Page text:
A container engine can easily manage large numbers of containers so we can create, add, and remove containers as needed. The maintenance of containers is also simplified since we need to update, patch, and fix bugs on only one operating system. It is also worth noting that containers decrease hardware costs since the allocation of multiple applications to the same hardware improves hardware utilization.

However, containerization is not without its disadvantages. The most important one is security, as any vulnerability in the host kernel will affect all of the containers as well. Furthermore, in the case of malware, the container that is compromised can be terminated and replaced with a new clean image. Some of the vital features available in virtual machines are not available in containers either, which makes it all that more difficult to keep the system secure. Since only one operating system runs on the server, all applications will need to be based on the same operating system, which limits the adaptability and diversity of applications that can be used.

vm-vs-containers

Virtualization vs Containerization

After taking a look at each of these technologies, the question is, which one should be used? The answer is that it depends on several different points. Essentially, each business and application will have different needs, requirements, and purpose. The choice of virtualization versus containerization depends on the business development and operational model, and the way applications are written and produced. Both are software technologies that create self-contained virtual packages, but to choose the one that will best suit the user’s needs, we will look at the following points.

  • Speed: When it comes to speed, containers were meant to significantly reduce the time needed to deploy and run an application. The container starts immediately, since the operating system is already up and running, so the application will start up without any noticeable delay. This is an excellent solution for a development environment, mainly, as it saves time in the application testing cycle. On the other hand, virtual machines need to start the entire operating system, which includes the full boot process. This will also include the startup of the services, and it will take much longer than it would for a container.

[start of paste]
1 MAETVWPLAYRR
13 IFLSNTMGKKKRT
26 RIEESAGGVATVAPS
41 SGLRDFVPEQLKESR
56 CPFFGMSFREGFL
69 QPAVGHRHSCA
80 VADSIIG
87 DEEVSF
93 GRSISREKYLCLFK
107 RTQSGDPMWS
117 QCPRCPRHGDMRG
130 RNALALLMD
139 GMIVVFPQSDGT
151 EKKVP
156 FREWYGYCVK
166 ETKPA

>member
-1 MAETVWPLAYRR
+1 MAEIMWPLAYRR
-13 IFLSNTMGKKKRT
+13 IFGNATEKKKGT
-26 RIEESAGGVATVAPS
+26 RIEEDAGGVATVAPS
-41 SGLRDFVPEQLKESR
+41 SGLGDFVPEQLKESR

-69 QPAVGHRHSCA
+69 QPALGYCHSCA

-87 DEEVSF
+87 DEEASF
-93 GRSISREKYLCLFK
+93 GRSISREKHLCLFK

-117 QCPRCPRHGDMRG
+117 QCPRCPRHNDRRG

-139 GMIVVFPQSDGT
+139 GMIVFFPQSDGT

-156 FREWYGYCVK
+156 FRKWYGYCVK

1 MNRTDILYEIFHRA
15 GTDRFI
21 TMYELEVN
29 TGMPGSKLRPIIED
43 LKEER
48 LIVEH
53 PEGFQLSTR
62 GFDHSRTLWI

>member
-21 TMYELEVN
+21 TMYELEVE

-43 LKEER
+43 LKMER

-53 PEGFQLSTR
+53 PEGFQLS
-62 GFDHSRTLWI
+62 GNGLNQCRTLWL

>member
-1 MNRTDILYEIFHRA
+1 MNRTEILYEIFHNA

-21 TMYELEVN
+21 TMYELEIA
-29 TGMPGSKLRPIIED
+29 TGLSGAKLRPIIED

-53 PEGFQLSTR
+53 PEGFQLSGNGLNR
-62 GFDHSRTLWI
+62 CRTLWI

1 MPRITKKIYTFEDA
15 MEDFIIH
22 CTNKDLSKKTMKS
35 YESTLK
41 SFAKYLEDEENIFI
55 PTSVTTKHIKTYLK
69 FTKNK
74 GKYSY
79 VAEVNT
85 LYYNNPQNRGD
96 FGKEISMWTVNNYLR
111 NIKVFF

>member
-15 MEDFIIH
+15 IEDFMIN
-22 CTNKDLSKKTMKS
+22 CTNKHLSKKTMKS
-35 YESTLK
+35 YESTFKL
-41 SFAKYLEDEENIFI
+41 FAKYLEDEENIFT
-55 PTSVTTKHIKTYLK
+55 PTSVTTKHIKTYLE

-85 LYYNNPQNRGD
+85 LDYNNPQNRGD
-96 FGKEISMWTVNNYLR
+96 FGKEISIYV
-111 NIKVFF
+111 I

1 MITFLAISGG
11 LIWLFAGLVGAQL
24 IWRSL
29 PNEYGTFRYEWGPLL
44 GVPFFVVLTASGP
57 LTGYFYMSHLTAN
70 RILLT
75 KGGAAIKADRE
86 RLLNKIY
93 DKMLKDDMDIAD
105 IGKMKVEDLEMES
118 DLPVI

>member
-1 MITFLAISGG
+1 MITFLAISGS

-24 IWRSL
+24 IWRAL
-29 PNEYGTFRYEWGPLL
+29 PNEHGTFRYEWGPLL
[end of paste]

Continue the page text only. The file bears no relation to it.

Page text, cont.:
• Resources: Since virtual servers run separate operating systems, and every system call has to go through the virtualization layer, a certain amount of overhead is created, causing more resources to be used. This is particularly true for memory usage, as virtual machines consume memory even when they aren’t running any user processes. However, CPU virtualization is relatively cheap, so the CPU overhead of a virtual machine can be much smaller. When it comes to containers, they can start up pretty quickly, so their memory consumption doesn’t increase. There is also much less overhead as they are using the same operating system without a hypervisor to go through.
  • Security and isolation: In regards to security and isolation, virtualization wins, as it keeps virtual machines separate and isolated from each other. One infected virtual machine will not affect another one, and each virtual machine can incorporate its own security protocols since they are running in a fully isolated environment. However, since containers only isolate data and applications at the process level, they provide a less secure environment and depend on the security protocols of the host system.